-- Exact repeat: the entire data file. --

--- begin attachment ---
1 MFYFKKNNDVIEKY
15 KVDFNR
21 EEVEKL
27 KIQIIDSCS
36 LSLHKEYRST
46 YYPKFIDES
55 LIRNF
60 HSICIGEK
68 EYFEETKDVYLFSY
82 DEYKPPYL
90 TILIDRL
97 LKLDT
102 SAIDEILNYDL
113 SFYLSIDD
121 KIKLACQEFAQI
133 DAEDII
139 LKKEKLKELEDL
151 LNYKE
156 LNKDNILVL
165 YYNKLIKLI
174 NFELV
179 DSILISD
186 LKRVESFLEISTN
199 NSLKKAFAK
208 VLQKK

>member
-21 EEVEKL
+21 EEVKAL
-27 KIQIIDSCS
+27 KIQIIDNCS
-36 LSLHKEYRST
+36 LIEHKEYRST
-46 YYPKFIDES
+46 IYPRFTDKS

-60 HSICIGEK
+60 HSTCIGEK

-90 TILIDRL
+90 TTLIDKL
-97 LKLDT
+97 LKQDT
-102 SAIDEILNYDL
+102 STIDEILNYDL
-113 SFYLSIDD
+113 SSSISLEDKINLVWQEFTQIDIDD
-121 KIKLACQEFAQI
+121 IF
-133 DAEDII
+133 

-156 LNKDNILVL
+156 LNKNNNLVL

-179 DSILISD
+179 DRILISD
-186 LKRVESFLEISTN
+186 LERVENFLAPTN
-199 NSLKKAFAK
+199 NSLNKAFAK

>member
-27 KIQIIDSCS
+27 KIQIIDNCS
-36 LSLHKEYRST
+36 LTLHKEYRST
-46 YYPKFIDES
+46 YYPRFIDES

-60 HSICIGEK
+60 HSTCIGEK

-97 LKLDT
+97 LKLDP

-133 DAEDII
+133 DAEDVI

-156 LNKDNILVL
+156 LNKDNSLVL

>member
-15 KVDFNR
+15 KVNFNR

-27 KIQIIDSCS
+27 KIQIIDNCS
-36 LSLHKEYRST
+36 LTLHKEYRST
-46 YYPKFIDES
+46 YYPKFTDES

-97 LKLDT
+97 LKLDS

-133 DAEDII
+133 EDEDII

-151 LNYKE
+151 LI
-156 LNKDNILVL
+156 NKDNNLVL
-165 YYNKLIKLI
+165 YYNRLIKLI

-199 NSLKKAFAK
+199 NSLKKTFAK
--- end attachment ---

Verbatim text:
1 MFYFKKNNDVIEKY
15 KVDFNR
21 EEVEKL
27 KIQIIDSCS
36 LSLHKEYRST
46 YYPKFIDES
55 LIRNF
60 HSICIGEK
68 EYFEETKDVYLFSY
82 DEYKPPYL
90 TILIDRL
97 LKLDT
102 SAIDEILNYDL
113 SFYLSIDD
121 KIKLACQEFAQI
133 DAEDII
139 LKKEKLKELEDL
151 LNYKE
156 LNKDNILVL
165 YYNKLIKLI
174 NFELV
179 DSILISD
186 LKRVESFLEISTN
199 NSLKKAFAK
208 VLQKK

>member
-21 EEVEKL
+21 EEVKAL
-27 KIQIIDSCS
+27 KIQIIDNCS
-36 LSLHKEYRST
+36 LIEHKEYRST
-46 YYPKFIDES
+46 IYPRFTDKS

-60 HSICIGEK
+60 HSTCIGEK

-90 TILIDRL
+90 TTLIDKL
-97 LKLDT
+97 LKQDT
-102 SAIDEILNYDL
+102 STIDEILNYDL
-113 SFYLSIDD
+113 SSSISLEDKINLVWQEFTQIDIDD
-121 KIKLACQEFAQI
+121 IF
-133 DAEDII
+133 

-156 LNKDNILVL
+156 LNKNNNLVL

-179 DSILISD
+179 DRILISD
-186 LKRVESFLEISTN
+186 LERVENFLAPTN
-199 NSLKKAFAK
+199 NSLNKAFAK

>member
-27 KIQIIDSCS
+27 KIQIIDNCS
-36 LSLHKEYRST
+36 LTLHKEYRST
-46 YYPKFIDES
+46 YYPRFIDES

-60 HSICIGEK
+60 HSTCIGEK

-97 LKLDT
+97 LKLDP

-133 DAEDII
+133 DAEDVI

-156 LNKDNILVL
+156 LNKDNSLVL

>member
-15 KVDFNR
+15 KVNFNR

-27 KIQIIDSCS
+27 KIQIIDNCS
-36 LSLHKEYRST
+36 LTLHKEYRST
-46 YYPKFIDES
+46 YYPKFTDES

-97 LKLDT
+97 LKLDS

-133 DAEDII
+133 EDEDII

-151 LNYKE
+151 LI
-156 LNKDNILVL
+156 NKDNNLVL
-165 YYNKLIKLI
+165 YYNRLIKLI

-199 NSLKKAFAK
+199 NSLKKTFAK